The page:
"Erasure is as important as writing." Quintilian
I was going to call this post "Embracing Erasing" but I noticed that four of the eight titles I have used so far are gerund phrases. I do love a good gerund phrase, but enough is enough.
So a few weeks ago I was listening to a podcast of the poet Mary Ruefle speaking at the Lunch Poems series at UC Berkeley on 4/19/2006. Besides reading some of her glorious poems, she discussed how disappointed she was that many people don't take her erasure poems as seriously as her other poems.
(Stop. What is an erasure poem? A writer takes an already finished text (hers or, more likely, someone else's) and deletes words until she is happy with what is left, and calls it a poem. In Ruefle's case, she takes Wite-Out corrective fluid to pages culled from old books.)
This caught my attention because I take erasure poems less seriously than other poems, but I am a huge fan of Mary Ruefle's work, and was willing to listen to her defense of them. Which was basically this: that erasure mimics the memory process, which deletes bits and pieces till the memory that we are left with (or the poem) is a remnant of what really happened (or was written). Give any two individuals/writers a memory/text, and what they eventually are left with will be an uniquely personal memory/poem. (In the spirit of the argument about memory, I have purposefully not gone back and listened to the podcast again before writing this post, so it is entirely possible that I have remembered Ruefle's argument all wrong. Therefore, anyone serious about this topic should click on the link I provided to iTunes-U above and listen to the podcast for herself.)
Shortly after listening to this podcast, I got my hands on the book Newspaper Blackout by the unlikely-named writer Austin Kleon. Here is how NPR's Morning Edition described Kleon's process: "Instead of starting with a blank page, poet Austin Kleon grabs the New York Times and a permanent market and eliminates the words he doesn't need."
Kleon's book begins with a charming history of erasure using the newspaper. It all began, according to him, in the 1760s with Caleb Whitefoord, who was (among other distinctions) a former next-door neighbor to Benjamin Franklin. Kleon then catalogs a brief history of 250 years of erasure poetry in Paris, London, and San Francisco, among other places. The poets use texts such as the Bible, Paradise Lost, bits of Shakespeare, and Emily Dickenson's work, to name a few. Many of them use scissors to cut the texts apart and reassemble them (a lack of Wite-Out and black markers being a characteristic of the mid 1700s).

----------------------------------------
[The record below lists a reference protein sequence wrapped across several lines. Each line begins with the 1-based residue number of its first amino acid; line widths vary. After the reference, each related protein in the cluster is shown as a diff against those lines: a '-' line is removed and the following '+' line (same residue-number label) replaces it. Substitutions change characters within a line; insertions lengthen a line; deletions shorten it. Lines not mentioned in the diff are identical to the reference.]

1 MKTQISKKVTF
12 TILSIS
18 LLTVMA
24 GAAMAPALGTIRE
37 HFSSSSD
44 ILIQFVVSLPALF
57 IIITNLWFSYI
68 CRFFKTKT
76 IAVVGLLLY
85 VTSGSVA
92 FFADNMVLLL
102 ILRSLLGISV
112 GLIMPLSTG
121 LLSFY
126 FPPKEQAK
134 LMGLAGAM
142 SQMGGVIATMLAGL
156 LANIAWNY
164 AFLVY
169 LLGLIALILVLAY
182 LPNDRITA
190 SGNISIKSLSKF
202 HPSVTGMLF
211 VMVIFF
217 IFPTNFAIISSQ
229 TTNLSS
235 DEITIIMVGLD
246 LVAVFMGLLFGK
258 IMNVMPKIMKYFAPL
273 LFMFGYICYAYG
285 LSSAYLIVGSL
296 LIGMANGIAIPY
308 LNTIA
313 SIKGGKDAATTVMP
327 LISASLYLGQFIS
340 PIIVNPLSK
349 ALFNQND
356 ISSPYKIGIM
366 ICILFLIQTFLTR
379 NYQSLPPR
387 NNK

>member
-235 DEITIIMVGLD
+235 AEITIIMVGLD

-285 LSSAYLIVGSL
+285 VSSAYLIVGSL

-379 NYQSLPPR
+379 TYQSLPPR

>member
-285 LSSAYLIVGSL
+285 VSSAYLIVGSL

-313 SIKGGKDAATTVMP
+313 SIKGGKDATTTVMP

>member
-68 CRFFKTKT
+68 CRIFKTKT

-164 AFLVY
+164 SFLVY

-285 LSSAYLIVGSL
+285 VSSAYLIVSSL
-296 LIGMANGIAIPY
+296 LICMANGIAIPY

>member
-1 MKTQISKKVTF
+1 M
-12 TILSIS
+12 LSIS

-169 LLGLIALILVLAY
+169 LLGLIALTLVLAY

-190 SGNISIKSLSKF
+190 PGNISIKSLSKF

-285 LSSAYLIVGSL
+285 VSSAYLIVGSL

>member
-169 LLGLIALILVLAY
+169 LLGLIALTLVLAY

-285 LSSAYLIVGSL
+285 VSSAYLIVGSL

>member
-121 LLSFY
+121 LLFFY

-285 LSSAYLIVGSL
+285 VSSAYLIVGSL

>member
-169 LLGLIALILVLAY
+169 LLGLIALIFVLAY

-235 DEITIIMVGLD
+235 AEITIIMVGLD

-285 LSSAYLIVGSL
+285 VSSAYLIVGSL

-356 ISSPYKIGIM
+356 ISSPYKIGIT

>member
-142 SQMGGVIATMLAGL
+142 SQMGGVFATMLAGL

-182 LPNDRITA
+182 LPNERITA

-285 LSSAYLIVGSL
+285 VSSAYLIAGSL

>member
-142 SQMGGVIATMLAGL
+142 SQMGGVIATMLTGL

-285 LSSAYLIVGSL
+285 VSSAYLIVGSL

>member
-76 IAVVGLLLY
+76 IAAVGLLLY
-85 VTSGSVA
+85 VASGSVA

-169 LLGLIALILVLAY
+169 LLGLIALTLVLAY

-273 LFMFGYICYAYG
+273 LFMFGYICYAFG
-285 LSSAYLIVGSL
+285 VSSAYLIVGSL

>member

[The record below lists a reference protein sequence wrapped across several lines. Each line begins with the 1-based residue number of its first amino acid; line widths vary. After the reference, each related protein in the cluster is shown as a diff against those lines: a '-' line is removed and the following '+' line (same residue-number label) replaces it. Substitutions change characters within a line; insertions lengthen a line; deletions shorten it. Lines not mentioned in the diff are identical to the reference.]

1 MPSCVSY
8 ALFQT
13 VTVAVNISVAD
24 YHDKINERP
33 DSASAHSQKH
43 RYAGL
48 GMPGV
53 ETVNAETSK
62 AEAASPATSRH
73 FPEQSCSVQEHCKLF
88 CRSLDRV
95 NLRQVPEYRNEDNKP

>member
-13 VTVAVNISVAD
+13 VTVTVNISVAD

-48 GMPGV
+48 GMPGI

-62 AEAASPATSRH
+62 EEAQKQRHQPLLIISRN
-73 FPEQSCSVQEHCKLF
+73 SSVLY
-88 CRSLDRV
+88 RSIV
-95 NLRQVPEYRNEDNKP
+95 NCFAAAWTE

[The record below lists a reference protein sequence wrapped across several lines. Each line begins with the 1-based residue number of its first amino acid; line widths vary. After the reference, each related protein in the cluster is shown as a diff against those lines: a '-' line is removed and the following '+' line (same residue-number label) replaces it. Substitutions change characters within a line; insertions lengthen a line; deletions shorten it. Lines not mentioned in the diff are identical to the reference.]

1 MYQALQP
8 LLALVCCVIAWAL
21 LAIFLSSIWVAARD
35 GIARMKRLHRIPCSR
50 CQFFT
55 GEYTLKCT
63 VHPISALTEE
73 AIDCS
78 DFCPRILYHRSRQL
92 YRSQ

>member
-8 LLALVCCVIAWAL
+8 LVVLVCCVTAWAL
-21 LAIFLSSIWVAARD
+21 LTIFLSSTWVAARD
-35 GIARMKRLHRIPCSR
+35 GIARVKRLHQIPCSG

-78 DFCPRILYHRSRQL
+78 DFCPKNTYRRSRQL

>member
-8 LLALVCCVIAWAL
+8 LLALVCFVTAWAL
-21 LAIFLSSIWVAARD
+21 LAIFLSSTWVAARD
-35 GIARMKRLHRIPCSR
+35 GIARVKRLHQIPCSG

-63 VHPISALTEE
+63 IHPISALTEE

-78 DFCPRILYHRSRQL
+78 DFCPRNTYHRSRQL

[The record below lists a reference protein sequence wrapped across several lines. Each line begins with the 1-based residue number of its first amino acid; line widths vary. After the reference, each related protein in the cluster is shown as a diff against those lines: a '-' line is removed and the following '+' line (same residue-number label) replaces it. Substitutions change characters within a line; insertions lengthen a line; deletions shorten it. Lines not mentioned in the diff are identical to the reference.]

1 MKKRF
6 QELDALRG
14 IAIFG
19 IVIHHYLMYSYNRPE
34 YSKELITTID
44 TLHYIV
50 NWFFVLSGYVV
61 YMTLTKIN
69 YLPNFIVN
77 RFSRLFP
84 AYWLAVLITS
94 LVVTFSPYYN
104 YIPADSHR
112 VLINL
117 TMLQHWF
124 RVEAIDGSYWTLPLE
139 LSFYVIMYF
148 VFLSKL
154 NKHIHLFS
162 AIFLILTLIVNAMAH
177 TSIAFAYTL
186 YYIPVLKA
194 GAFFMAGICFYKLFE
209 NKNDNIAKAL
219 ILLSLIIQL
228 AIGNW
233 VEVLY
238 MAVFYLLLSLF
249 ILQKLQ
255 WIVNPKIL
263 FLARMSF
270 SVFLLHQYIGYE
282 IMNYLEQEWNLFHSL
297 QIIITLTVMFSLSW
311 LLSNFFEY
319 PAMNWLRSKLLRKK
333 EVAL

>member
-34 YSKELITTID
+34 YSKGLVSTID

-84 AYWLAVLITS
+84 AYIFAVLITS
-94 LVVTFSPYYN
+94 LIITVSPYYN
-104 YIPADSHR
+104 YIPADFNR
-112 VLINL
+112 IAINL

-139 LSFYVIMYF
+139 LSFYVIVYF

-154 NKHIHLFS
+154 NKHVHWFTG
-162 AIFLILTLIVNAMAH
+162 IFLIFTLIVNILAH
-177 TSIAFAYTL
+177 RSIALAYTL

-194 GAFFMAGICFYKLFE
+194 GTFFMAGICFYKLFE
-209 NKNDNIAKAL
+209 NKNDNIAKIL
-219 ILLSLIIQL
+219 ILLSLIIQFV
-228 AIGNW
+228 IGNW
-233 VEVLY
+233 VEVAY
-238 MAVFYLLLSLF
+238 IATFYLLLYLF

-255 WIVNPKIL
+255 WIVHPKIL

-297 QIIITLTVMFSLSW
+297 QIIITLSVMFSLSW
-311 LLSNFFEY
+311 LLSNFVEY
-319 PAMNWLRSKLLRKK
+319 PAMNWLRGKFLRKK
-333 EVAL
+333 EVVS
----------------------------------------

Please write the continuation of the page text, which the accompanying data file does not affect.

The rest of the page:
Next Kleon gives us examples of his own work, some of which can be seen on his website. Lastly he gives tips on making your own erasure poems. He even recommends a kind of marker to use, and sections of the newspaper that have been especially fruitful for him (he favors the Arts and Metro sections.) These tips are also available on his blog, along with a link to a YouTube video demonstrating the erasure process.
But back to Mary Ruefle's argument. Does the form of an erasure poem mimic the form of memories? I think, yes. But the process of reaching the culled memory is far less deliberate than the process of writing an erasure poem. So while the analogy breaks down for me (and remember, I may not be recalling Ruefle's argument correctly anyway, but that's part of the fun of this post) I still gained enough appreciation for the finished work to want to try erasure poems for myself.
I haven't done so yet though. But if I get any interesting results, I'll post them here. And if you decide to try it and get something worthwhile, please do share as well. Likewise if you have any thoughts on erasure (or any corrections as to how I represented the podcast of Mary Ruefle at the Lunch Poem series.)
Update: More erasure links here.